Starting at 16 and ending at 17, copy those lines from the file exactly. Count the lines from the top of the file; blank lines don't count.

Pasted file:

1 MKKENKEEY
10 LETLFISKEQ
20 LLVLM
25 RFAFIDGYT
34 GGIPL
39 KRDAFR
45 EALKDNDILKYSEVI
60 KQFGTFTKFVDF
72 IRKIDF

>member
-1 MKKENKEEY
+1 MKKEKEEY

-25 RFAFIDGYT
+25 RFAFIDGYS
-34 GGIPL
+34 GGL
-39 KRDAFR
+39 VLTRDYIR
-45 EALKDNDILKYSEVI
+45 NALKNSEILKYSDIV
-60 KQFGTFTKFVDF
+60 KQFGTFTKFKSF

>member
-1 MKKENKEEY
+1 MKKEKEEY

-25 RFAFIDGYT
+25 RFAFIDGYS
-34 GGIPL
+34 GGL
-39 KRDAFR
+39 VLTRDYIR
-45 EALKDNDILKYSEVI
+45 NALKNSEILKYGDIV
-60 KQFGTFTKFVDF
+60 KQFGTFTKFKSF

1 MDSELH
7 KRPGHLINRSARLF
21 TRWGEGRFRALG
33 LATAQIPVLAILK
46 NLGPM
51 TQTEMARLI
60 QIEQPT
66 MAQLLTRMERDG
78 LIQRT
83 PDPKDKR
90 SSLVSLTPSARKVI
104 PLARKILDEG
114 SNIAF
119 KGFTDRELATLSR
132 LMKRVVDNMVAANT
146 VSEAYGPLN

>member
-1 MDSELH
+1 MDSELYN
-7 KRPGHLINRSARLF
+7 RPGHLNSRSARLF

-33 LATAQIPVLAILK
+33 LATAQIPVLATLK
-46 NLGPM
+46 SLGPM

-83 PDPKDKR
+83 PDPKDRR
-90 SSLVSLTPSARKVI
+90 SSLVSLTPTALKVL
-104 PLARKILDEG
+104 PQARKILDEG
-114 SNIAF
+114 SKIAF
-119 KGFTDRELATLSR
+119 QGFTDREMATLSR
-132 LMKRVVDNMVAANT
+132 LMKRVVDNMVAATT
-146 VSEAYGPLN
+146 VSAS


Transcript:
+34 GGL
-39 KRDAFR